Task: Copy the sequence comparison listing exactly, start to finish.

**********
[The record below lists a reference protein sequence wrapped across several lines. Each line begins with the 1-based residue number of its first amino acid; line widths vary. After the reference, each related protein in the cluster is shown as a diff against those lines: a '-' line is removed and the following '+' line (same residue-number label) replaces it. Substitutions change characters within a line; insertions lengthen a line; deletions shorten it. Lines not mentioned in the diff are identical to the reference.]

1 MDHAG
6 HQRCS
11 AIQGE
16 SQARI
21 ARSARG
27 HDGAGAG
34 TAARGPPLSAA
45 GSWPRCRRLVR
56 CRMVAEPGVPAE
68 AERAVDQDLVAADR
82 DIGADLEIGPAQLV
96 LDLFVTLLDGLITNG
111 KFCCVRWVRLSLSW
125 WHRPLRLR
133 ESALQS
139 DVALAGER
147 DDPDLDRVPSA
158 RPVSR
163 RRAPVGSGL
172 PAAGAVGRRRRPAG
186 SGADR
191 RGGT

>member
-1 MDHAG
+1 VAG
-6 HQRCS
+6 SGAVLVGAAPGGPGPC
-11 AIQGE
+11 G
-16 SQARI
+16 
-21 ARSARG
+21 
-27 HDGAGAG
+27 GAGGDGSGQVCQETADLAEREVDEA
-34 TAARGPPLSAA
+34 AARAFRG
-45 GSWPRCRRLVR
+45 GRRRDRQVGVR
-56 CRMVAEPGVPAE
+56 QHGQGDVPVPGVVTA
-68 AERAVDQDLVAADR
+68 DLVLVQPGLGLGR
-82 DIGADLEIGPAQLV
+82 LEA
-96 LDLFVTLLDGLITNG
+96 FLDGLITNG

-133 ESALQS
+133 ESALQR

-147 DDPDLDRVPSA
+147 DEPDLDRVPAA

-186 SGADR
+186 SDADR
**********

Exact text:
[The record below lists a reference protein sequence wrapped across several lines. Each line begins with the 1-based residue number of its first amino acid; line widths vary. After the reference, each related protein in the cluster is shown as a diff against those lines: a '-' line is removed and the following '+' line (same residue-number label) replaces it. Substitutions change characters within a line; insertions lengthen a line; deletions shorten it. Lines not mentioned in the diff are identical to the reference.]

1 MDHAG
6 HQRCS
11 AIQGE
16 SQARI
21 ARSARG
27 HDGAGAG
34 TAARGPPLSAA
45 GSWPRCRRLVR
56 CRMVAEPGVPAE
68 AERAVDQDLVAADR
82 DIGADLEIGPAQLV
96 LDLFVTLLDGLITNG
111 KFCCVRWVRLSLSW
125 WHRPLRLR
133 ESALQS
139 DVALAGER
147 DDPDLDRVPSA
158 RPVSR
163 RRAPVGSGL
172 PAAGAVGRRRRPAG
186 SGADR
191 RGGT

>member
-1 MDHAG
+1 VAG
-6 HQRCS
+6 SGAVLVGAAPGGPGPC
-11 AIQGE
+11 G
-16 SQARI
+16 
-21 ARSARG
+21 
-27 HDGAGAG
+27 GAGGDGSGQVCQETADLAEREVDEA
-34 TAARGPPLSAA
+34 AARAFRG
-45 GSWPRCRRLVR
+45 GRRRDRQVGVR
-56 CRMVAEPGVPAE
+56 QHGQGDVPVPGVVTA
-68 AERAVDQDLVAADR
+68 DLVLVQPGLGLGR
-82 DIGADLEIGPAQLV
+82 LEA
-96 LDLFVTLLDGLITNG
+96 FLDGLITNG

-133 ESALQS
+133 ESALQR

-147 DDPDLDRVPSA
+147 DEPDLDRVPAA

-186 SGADR
+186 SDADR